Both the form and content of the message reflected careful planning. As DeSantis spoke, he looked like a man who had been mimicking Donald Trump’s speeches in front of the mirror. He performed a series of hand thrusts, in which he drew his thumbs together until they were almost touching, then jerked them apart in quick horizontal motions, as if he were playing an invisible accordion. After five such accordion pulls, he swung his right hand, thumb pointing up, in a semi-circular motion back inward to the center. DeSantis tweeted out the clip, and any MAGA fan watching, even without the sound on, would have grasped the gist just through the eerie physical impersonation.

      Republicans have collectively recognized that however much Trump may exasperate them, their president-in-exile will not be purged, nor will the changes he brought to their party be rolled back. He might, however, be co-opted. And if this is to happen, they have settled with remarkable unanimity on DeSantis as the person to do it.

      People who do not ingest large amounts of conservative media may have difficulty comprehending the extent of the adulation both the Trumpist and the Trump-skeptical wings of the party have lavished on DeSantis. On a daily basis, the right-wing press churns out stories with headlines like “The Promise of Ron DeSantis,” “Could Gov. Ron DeSantis Be the Favorite GOP Frontrunner for 2024?,” “A Ron DeSantis Master Class in Rope-a-Dope,” “Media Keep Trying — and Failing — to Take Down Florida’s Ron DeSantis,” “Karol Markowicz on What Gov. Ron DeSantis Is Really Like: ‘So Real and Down to Earth,’ ” and on and on.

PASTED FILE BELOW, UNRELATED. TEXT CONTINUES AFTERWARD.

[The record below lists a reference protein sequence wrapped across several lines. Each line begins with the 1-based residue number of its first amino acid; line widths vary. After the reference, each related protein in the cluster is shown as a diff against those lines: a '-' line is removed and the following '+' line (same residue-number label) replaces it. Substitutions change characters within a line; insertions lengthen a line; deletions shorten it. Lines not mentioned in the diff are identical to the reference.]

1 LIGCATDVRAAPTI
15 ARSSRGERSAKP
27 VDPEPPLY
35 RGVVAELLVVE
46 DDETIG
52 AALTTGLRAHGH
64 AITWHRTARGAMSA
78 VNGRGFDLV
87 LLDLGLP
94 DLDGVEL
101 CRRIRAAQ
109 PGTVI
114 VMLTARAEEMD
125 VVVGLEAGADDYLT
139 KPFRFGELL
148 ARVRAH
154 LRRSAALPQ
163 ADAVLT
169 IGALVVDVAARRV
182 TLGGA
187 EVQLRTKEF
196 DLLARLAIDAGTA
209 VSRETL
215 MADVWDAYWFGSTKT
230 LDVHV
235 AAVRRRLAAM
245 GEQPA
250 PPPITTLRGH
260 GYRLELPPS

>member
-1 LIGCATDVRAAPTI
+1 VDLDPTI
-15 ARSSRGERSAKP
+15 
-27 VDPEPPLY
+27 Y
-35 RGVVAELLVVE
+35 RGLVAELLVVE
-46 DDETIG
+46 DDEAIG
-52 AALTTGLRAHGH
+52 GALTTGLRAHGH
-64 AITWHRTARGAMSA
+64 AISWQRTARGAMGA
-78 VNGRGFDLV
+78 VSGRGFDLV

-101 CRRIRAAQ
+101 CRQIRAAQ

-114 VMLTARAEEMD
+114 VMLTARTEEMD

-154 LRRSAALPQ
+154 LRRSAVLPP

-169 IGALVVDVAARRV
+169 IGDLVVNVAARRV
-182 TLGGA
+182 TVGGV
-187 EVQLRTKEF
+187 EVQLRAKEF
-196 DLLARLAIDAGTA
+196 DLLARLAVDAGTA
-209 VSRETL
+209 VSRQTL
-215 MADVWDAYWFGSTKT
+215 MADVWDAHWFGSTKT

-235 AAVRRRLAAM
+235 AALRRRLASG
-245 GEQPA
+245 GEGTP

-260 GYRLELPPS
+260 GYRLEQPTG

Jonathan Last: What Is Ginni Thomas?

      Here is a secret no one in Washington is willing to say out loud: Ginni Thomas is an idiot. The only reason she was texting the president’s chief of staff instead of being the angry cat lady on Facebook is because she married a man who got himself appointed to the Supreme Court.

      The Thomases were never a duo of intellectual equals, or a power couple where each member had their own thing going on, and where the merger of the two was like Voltron coming together.

      This isn’t James Carville and Mary Matalin. Or Norman Podhoretz and Midge Decter. Or Irving Kristol and Gertrude Himmelfarb. Or any number of other famous couples. Heck, this isn’t even Sonny and Cher.

      No. The Thomases are more like Ivanka and Jared: The senior partner in the arrangement held a position of such high importance that their society scrabbled around to find something for the dimmer partner to do in order to make them feel important. In Jared’s case, that has been destroying newspapers, losing money on real estate, and being tasked with brokering peace in the Middle East.

      Benjamin Wittes: Donald Trump, John Eastman and the Silence of the Justice Department

      It is no exaggeration to say that the history of the United States has never seen an account of a president’s conduct quite so devastating as the first nine pages of Judge David Carter’s opinion of March 28 in Eastman v. Thompson. The opinion, legally speaking, concerns the Jan. 6 committee’s efforts to secure emails from John Eastman, the law professor who provided President Trump with advice aimed at overturning the 2020 election. But that is not why it will be remembered.